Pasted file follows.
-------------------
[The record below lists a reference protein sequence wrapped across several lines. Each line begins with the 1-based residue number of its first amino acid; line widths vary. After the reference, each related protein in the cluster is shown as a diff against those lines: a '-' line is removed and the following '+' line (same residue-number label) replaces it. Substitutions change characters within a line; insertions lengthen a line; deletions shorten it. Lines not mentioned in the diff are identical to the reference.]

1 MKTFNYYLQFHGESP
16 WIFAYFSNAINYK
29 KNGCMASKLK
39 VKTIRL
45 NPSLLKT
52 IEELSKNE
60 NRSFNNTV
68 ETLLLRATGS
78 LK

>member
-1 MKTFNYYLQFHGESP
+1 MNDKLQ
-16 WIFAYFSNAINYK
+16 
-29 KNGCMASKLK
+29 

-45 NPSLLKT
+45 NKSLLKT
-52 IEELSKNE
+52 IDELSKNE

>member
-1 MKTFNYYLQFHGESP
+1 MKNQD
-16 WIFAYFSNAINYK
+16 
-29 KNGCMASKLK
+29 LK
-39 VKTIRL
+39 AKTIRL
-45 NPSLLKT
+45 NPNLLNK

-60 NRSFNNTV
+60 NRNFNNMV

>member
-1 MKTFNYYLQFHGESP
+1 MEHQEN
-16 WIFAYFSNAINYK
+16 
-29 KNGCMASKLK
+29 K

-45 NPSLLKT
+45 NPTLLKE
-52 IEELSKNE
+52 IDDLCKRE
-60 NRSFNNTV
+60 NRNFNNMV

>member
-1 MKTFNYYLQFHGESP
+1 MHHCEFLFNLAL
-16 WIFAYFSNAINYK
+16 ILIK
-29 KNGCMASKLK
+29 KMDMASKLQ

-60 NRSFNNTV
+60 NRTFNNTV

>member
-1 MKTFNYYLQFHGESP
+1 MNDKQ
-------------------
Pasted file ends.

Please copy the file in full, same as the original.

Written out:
[The record below lists a reference protein sequence wrapped across several lines. Each line begins with the 1-based residue number of its first amino acid; line widths vary. After the reference, each related protein in the cluster is shown as a diff against those lines: a '-' line is removed and the following '+' line (same residue-number label) replaces it. Substitutions change characters within a line; insertions lengthen a line; deletions shorten it. Lines not mentioned in the diff are identical to the reference.]

1 MKTFNYYLQFHGESP
16 WIFAYFSNAINYK
29 KNGCMASKLK
39 VKTIRL
45 NPSLLKT
52 IEELSKNE
60 NRSFNNTV
68 ETLLLRATGS
78 LK

>member
-1 MKTFNYYLQFHGESP
+1 MNDKLQ
-16 WIFAYFSNAINYK
+16 
-29 KNGCMASKLK
+29 

-45 NPSLLKT
+45 NKSLLKT
-52 IEELSKNE
+52 IDELSKNE

>member
-1 MKTFNYYLQFHGESP
+1 MKNQD
-16 WIFAYFSNAINYK
+16 
-29 KNGCMASKLK
+29 LK
-39 VKTIRL
+39 AKTIRL
-45 NPSLLKT
+45 NPNLLNK

-60 NRSFNNTV
+60 NRNFNNMV

>member
-1 MKTFNYYLQFHGESP
+1 MEHQEN
-16 WIFAYFSNAINYK
+16 
-29 KNGCMASKLK
+29 K

-45 NPSLLKT
+45 NPTLLKE
-52 IEELSKNE
+52 IDDLCKRE
-60 NRSFNNTV
+60 NRNFNNMV

>member
-1 MKTFNYYLQFHGESP
+1 MHHCEFLFNLAL
-16 WIFAYFSNAINYK
+16 ILIK
-29 KNGCMASKLK
+29 KMDMASKLQ

-60 NRSFNNTV
+60 NRTFNNTV

>member
-1 MKTFNYYLQFHGESP
+1 MNDKQ